With Senate elections Monday, Duke Student Government is hoping that this Fall’s hotly contested ballot is a promising sign of greater interest in DSG’s senatorial seats.
In recent years, DSG has routinely fallen short of its goal of having 32 popularly elected representatives in the 40-member Senate, and last year’s elections were no exception, junior Gregory Morrison, DSG executive vice president, wrote in an e-mail. Following the elections last Spring, only half of the 24 available Senate seats were filled. This is unfortunate for the democratic process at Duke, Morrison said, considering that even if all eight of the freshman seats are elected this Fall, only half of the DSG senators will have been elected by students.
“The Executive Board in the Spring saw who was elected and how many had to be appointed, and we thought that that number [undermined] the legitimacy of our democracy. We then made a concerted effort to find candidates,” Morrison said.
Over the summer, DSG by-laws were amended to accommodate for special elections, including the race between two candidates for special secretary for the Young Trustee process, which will coincide with the freshman elections this week. For the first time in Fall election history, there will be 19 Senate seats up for popular vote Monday, including some of the unfilled positions left vacant last Spring, Morrison noted in an e-mail.
In the past, DSG has faced difficulty in recruiting upperclassmen to run for the Senate, many of whom are often dedicated to other groups on and off campus, Morrison said.
Ben Bergmann, a junior and senatorial candidate, said juniors and seniors tend to be invested in their existing commitments. Bergmann himself already serves as president of Duke Democrats.
“Students tend to dismiss what DSG does and view it as a lobbying organization,” he said. “People who care about a lot of issues are often involved in a lot of other things.”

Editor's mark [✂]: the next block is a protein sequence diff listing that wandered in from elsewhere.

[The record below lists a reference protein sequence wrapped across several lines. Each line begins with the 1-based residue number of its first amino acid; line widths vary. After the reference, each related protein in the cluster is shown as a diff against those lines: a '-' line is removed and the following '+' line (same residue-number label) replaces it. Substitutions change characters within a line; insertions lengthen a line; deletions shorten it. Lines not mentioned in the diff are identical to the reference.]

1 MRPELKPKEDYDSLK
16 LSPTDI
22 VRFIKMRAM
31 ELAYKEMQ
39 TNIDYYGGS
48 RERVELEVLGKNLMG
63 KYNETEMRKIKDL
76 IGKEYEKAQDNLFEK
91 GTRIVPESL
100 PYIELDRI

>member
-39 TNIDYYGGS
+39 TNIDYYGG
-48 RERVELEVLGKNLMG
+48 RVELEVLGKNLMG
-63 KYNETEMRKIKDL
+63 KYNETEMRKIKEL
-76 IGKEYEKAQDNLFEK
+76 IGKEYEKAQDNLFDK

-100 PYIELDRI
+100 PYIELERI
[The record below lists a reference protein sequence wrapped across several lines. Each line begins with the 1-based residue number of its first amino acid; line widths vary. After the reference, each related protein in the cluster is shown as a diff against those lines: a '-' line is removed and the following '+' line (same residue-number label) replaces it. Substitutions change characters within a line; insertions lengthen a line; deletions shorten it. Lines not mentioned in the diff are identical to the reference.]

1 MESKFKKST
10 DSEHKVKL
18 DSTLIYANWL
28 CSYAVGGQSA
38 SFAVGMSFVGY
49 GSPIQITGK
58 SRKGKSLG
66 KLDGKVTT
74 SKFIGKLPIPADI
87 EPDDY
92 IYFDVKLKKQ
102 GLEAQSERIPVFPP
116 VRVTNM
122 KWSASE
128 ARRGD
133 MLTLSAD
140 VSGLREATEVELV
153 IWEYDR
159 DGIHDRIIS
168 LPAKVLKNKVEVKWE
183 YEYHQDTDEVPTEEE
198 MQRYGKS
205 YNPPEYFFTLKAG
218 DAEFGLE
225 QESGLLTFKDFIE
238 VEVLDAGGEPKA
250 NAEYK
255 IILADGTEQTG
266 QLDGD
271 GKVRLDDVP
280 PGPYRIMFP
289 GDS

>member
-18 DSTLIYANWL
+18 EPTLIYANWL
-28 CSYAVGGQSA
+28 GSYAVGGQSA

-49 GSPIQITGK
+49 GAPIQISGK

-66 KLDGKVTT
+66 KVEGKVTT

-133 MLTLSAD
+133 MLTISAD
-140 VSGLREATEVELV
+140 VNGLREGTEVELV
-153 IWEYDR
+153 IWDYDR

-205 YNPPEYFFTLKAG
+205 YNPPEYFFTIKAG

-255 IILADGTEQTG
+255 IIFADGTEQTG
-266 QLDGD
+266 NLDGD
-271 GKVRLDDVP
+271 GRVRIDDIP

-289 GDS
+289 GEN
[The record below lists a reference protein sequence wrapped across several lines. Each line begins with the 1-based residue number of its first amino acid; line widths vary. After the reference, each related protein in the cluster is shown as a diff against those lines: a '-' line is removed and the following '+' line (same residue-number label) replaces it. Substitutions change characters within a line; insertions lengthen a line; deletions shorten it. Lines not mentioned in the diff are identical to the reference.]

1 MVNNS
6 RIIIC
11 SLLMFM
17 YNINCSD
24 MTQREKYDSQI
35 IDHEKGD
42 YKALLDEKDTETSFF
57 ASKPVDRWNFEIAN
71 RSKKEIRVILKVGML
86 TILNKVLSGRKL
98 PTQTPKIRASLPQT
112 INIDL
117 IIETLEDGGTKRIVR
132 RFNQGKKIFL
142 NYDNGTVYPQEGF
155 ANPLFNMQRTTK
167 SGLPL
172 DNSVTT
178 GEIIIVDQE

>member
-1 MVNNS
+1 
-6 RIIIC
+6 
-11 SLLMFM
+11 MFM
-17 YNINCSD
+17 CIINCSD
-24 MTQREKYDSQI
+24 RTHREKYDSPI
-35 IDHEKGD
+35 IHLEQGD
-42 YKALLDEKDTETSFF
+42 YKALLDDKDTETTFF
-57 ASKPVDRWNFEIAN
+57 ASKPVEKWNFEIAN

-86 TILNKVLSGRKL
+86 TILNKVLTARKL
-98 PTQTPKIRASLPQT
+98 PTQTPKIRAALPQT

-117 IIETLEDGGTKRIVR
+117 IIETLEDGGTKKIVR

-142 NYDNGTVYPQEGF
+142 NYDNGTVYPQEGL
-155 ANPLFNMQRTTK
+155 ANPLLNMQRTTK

But Gordon Wilson, a freshman also running for the Senate, said upperclassmen disinterest in DSG may result from more than just involvement in other activities.
“From what I’ve heard from upperclassmen, many feel that DSG is not an effective vehicle for change,” Wilson said. “Many Duke students feel disaffected from DSG.”
There have, however, been promising signs that students are taking a greater interest in DSG and the Senate election process, Morrison said. With the special elections for upperclassmen seats designated to occur along with the freshman elections, a total of 44 candidates will be running for 16 seats. This year’s freshman, sophomore and junior classes will have full eight-person delegations of popularly elected senators, meaning 29 of a possible 32 senatorial seats will have been filled democratically.
“My impression from looking at this list is that the folks who are running in the junior or senior class have not been senators or in DSG yet,” said Morrison. “We have a lot of first-time senators, which means that there will be a lot of fresh voices.”
Polls will be open from 7 a.m. to 8 p.m. Monday, and this Fall DSG hopes for more than just significant voter turnout from freshmen.
“I really hope that students’ faith in DSG will grow in the future,” said Wilson. “There is great potential for positive change by DSG for the school at large.”
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